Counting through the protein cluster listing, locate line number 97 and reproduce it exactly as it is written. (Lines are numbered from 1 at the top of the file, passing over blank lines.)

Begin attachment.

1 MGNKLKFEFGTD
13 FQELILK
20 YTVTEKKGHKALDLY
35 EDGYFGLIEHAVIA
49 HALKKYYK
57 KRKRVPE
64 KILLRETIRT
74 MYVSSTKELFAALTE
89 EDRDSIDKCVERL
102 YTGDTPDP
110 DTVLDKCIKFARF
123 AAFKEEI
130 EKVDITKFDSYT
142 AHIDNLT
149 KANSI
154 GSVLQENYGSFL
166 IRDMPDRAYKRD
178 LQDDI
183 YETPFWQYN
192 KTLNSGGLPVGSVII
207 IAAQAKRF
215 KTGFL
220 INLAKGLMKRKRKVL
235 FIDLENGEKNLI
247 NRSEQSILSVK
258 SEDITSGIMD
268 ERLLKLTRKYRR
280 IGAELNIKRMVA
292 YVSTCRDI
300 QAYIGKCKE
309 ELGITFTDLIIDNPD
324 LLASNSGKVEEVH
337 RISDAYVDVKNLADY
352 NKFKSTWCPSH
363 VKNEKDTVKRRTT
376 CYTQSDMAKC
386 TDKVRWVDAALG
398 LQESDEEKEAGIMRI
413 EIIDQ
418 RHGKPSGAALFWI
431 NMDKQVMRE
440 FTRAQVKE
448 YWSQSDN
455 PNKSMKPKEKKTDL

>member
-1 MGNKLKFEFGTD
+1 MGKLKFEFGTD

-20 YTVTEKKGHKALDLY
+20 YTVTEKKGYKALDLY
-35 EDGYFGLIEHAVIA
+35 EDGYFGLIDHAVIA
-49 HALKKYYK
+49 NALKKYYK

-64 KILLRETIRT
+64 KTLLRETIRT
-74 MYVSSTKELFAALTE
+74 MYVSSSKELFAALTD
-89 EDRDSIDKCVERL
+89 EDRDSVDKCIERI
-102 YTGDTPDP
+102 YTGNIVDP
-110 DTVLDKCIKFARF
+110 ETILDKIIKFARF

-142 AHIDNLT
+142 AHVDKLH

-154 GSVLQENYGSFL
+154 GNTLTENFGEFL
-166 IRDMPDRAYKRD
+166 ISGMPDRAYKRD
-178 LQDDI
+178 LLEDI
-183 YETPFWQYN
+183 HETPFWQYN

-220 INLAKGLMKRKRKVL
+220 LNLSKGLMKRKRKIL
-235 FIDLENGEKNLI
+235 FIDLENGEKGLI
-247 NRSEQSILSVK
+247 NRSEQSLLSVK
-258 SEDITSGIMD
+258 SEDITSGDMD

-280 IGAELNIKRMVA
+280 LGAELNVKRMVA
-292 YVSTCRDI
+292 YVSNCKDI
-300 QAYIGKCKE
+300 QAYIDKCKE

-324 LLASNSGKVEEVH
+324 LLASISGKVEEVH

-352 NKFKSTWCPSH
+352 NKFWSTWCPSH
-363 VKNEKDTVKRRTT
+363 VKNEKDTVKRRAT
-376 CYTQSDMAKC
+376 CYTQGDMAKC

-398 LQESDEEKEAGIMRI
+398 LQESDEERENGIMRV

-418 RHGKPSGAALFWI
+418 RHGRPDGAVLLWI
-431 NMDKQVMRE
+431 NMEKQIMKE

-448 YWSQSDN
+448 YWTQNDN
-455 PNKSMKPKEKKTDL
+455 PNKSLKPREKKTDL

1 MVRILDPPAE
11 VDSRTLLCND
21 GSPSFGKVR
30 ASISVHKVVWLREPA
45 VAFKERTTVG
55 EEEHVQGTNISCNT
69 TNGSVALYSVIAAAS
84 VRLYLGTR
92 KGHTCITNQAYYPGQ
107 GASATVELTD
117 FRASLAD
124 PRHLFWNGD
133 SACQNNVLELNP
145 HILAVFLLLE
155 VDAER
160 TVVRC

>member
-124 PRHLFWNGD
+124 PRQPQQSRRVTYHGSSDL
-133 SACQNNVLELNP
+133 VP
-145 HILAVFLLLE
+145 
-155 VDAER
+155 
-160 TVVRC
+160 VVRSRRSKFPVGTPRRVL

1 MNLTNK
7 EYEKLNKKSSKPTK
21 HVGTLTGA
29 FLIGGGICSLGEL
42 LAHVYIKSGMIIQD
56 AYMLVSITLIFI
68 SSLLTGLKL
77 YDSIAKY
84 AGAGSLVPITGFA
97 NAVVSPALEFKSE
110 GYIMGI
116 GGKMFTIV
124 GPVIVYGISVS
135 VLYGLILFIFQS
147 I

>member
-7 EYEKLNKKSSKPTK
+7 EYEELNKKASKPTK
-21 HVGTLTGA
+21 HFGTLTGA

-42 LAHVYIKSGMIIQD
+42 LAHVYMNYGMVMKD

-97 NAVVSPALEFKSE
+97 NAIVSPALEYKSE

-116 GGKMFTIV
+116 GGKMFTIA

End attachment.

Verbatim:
+398 LQESDEERENGIMRV